He also recalled the words of Pope Francis, who said that abortion contributes to a “culture of waste” where life is seen as expendable.
“So I hope you will join me in standing up for life t his Saturday at OneLife LA,” he writes.
We've included the full text of his column below:
I am looking forward to Saturday’s OneLife LA celebration.
This will be a day of family and friendship in celebration of the beauty and dignity of every human life — from conception to natural death.
People are coming from all over Southern California. I will be joined by my brother bishops here in Los Angeles and by bishops and representatives from our neighboring dioceses of Fresno, San Bernardino, San Diego and Orange.
The day will begin with prayer and a short procession from La Placita on Olvera Street to Grand Park. There we will be joined by community advocates and religious leaders, celebrities, athletes and entertainers — all gathered to celebrate with us the God-given truth that every life matters and every life is beautiful!
I hope that you will be able to join me.
OneLife LA is part of our local participation in the U.S. Bishops call for “9 Days For Life” — a period of prayer, penance and pilgrimage to call for an end to abortion and the legal protection of unborn children. In addition to OneLife LA on Jan. 17, I’ll be celebrating our annual Requiem Mass for the Unborn on Jan. 24 at the Cathedral of Our Lady of the Angels.
With these events, we are remembering a tragic day in our nation’s history — Jan. 22, 1973, the day the U.S. Supreme Court legalized abortion in its Roe v. Wade decision.
Roe v. Wade continues to shape American consciousness and public life. At the political level, from debates in state legislatures to federal questions about health insurance, our country is clearly still divided over whether to allow abortion and what limits should be imposed on its practice.
For me, granting permission to take innocent life challenges the very foundation of our society — because it goes to the heart of our idea of human rights.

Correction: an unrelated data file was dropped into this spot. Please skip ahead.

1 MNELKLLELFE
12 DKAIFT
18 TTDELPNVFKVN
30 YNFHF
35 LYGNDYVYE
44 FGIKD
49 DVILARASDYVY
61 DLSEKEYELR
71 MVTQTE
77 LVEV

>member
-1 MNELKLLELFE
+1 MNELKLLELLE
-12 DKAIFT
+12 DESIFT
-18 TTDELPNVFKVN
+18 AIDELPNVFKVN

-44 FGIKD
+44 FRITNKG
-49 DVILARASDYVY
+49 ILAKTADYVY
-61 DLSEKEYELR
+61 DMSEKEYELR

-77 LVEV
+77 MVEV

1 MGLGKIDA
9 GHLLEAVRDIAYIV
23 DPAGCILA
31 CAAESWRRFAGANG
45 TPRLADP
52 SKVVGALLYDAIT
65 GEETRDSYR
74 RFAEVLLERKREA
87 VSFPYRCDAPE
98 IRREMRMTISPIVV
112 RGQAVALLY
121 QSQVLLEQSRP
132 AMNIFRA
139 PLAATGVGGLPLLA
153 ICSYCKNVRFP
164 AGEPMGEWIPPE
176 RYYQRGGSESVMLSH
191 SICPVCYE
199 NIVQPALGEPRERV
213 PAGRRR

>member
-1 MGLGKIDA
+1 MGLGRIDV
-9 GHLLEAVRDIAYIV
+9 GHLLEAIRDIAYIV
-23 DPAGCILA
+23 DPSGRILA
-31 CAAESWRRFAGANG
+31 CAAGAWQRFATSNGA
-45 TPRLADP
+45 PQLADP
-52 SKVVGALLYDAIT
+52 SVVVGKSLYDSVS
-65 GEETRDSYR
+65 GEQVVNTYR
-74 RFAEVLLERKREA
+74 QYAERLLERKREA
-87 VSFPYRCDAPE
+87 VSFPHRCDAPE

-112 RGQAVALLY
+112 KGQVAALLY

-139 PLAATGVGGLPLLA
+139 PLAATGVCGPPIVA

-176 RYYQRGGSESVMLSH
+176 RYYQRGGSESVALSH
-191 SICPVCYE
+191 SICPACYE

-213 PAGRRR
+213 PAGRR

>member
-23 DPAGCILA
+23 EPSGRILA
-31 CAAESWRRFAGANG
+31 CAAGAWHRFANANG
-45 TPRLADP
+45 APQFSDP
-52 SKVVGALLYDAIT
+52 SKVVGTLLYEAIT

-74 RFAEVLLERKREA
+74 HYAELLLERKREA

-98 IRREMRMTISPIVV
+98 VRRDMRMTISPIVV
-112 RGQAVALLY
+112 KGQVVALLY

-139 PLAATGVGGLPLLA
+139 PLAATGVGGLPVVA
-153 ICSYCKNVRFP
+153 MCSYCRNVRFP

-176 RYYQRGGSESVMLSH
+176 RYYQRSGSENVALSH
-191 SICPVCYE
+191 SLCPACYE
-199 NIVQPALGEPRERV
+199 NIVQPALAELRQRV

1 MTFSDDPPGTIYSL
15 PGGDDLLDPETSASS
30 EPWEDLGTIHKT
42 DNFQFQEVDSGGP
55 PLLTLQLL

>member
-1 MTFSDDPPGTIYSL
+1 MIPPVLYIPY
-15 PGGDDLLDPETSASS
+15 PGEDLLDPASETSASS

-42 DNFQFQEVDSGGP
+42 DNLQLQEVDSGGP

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America was founded on the great truth that all men and women are created equal and that God gives everyone basic rights that no one can deny or take away.
Roe v. Wade turned this beautiful truth inside out.
In granting a legal right for some people to take the lives of others, the Supreme Court in effect decided that human rights are granted by government — not by God. That gives the government the final say — not only in defining what is right and wrong, but also in deciding who gets to live and who does not.
There are many injustices in our society, but the most fundamental is the one our society rarely acknowledges — the routine taking of innocent human life every day through abortion.
The injustice of abortion includes the millions who have been killed before they had a chance to come into the world. Even more than that, the acceptance of abortion also sends the signal throughout society that human life is disposable and that some lives are not even worth protecting. Legalized abortion has also misled our leaders into thinking they can solve problems in our society by taking lives or preventing lives from being born.
This is what Pope Francis has been emphasizing. In an interview just published last weekhe linked abortion, euthanasia and birth control to a “culture of waste” that leads us to value human life only according to material standards.